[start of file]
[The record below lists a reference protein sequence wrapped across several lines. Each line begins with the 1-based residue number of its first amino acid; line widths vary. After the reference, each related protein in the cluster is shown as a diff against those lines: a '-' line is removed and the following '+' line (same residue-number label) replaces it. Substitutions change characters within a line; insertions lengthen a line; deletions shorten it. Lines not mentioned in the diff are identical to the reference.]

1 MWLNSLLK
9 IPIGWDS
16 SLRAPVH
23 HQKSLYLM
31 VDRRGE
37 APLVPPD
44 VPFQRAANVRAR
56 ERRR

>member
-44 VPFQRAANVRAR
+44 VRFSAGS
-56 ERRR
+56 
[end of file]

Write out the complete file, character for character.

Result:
[The record below lists a reference protein sequence wrapped across several lines. Each line begins with the 1-based residue number of its first amino acid; line widths vary. After the reference, each related protein in the cluster is shown as a diff against those lines: a '-' line is removed and the following '+' line (same residue-number label) replaces it. Substitutions change characters within a line; insertions lengthen a line; deletions shorten it. Lines not mentioned in the diff are identical to the reference.]

1 MWLNSLLK
9 IPIGWDS
16 SLRAPVH
23 HQKSLYLM
31 VDRRGE
37 APLVPPD
44 VPFQRAANVRAR
56 ERRR

>member
-44 VPFQRAANVRAR
+44 VRFSAGS
-56 ERRR
+56 